Playing with Super Power
After completing Super Mario Bros 3, Miyamoto's team worked with Nintendo's new top-secret 16-bit system for fifteen months, exploring the outer reaches of the machine that would be called the Super Famicom (SNES in the Western market). He was assigned to create games for the console as Yamauchi needed some killer-apps to counter the competition's 16-bit hardware. Miyamoto and his thirty-person team worked for months and came up with Super Famicom's first titles: the Mario brothers' fourth adventure named Super Mario World, the futuristic racer F-Zero, and a hang-gliding game called Pilotwings, all released in 1991.
A year later, the masterpiece The Legend of Zelda - A Link to the Past was released and was acknowledged as the greatest videogame of all time by numerous gaming magazines. Miyamoto's EAD team produced some original games like Super Mario Kart, in which Mario and his friends raced each other on go-karts, and in collaboration with Argonaut, Star Fox, a space shooter that was the first SNES game to use polygons with the help of the Super FX chip. Later on, another game to use the graphics-enhancing chip was the excellent Yoshi's Island, albeit in a different way; it used the extra power for stretching and scaling enemies in a unique way.
These Miyamoto-produced games, along with many others, helped sell millions upon millions of SNES units, and when it was time to launch Nintendo's next system Nintendo 64, Yamauchi knew who to assign to develop the flagship titles.
Even before creating games on the SNES, Miyamoto wanted to make a game using polygons, and with the Super FX chip, he got the chance to do so. Still, it wasn't powerful enough to match Miyamoto's vision. With the Nintendo 64, he was finally able to create the games he had in mind. It took EAD three years to learn the power of the new hardware and another two years to translate that data into what would become Super Mario 64, the first game to have been directed by Shigeru Miyamoto since he got promoted to a producer back in the mid eighties.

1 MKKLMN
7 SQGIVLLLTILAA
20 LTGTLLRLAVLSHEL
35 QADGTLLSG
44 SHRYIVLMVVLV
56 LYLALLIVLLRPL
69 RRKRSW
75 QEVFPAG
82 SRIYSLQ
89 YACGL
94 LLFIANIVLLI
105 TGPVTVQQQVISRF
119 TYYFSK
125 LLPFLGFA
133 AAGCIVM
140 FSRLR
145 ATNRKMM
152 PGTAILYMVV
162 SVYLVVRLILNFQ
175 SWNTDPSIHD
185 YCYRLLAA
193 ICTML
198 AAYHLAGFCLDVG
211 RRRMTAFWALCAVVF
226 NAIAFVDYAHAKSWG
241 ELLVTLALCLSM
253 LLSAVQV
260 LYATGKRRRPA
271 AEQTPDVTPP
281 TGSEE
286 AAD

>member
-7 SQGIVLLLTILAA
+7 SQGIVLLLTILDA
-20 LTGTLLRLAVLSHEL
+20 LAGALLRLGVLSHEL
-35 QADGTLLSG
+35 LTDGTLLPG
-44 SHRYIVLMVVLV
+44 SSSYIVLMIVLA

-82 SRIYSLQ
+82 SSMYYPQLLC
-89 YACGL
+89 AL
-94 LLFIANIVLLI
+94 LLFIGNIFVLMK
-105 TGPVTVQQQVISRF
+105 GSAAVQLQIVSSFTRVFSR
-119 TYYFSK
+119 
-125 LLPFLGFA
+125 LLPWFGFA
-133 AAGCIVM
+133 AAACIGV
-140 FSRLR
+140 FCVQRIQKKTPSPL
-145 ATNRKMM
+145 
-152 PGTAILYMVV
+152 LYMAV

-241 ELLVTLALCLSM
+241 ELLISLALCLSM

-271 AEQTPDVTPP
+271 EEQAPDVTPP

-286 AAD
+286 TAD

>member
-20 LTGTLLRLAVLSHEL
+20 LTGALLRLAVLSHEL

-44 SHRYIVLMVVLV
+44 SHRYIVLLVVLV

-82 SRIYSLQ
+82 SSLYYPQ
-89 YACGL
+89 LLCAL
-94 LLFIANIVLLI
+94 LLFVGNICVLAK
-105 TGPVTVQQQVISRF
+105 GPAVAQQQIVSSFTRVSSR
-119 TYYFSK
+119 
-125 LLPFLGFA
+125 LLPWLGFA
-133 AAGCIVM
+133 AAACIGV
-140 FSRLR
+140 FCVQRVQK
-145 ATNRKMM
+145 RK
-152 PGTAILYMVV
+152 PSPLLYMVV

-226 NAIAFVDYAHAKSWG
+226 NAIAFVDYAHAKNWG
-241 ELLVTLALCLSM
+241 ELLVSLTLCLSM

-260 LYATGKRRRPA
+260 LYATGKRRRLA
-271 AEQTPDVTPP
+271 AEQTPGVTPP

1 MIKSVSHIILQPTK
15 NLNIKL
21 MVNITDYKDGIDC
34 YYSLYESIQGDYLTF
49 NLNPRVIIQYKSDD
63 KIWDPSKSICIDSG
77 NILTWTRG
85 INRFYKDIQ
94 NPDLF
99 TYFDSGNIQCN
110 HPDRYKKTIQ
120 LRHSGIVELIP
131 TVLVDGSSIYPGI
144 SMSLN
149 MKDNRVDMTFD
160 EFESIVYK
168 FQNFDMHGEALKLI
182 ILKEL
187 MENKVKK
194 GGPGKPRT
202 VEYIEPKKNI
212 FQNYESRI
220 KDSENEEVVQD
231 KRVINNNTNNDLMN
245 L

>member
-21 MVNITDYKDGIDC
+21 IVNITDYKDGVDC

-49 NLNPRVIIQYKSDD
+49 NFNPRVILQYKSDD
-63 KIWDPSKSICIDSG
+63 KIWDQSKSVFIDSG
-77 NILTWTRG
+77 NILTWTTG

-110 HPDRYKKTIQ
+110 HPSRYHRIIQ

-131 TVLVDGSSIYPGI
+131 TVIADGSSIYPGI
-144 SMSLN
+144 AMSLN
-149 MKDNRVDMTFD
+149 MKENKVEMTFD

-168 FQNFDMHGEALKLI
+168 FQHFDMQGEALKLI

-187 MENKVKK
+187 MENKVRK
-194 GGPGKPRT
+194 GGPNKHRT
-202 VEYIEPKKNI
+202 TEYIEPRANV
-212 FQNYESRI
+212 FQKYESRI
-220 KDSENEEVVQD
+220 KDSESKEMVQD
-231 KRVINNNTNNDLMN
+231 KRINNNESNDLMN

Throughout the second half of the nineties, Miyamoto continued to produce million-sellers. Along with Mario's 3D debut, the Nintendo 64 launched with the sequel to Nintendo's hang-glider, Pilotwings 64. Soon after launch, Nintendo released Wave Race 64, a jet-ski racer with realistic water physics, and Mario Kart 64 along with Star Fox 64, the sequels to the SNES classics. In 1998, three more Miyamoto-produced games were released: the cool 1080 Snowboarding, blazing F-Zero X, and fabulous The Legend of Zelda - Ocarina of Time.
Since then, Miyamoto's team has been busy exploring Nintendo's next-generation hardware. At the Spaceworld 2000 show we got to see a glimpse of some of Miyamoto's future products. Among the demonstrations shown were Luigi being chased by ghosts in a spooky house and Link sword-fighting his nemesis Ganondorf in a beautiful castle interior. While games in the Mario and Zelda series are a given, expect Nintendo Gamecube to launch with entirely original products as well.
Surprising the World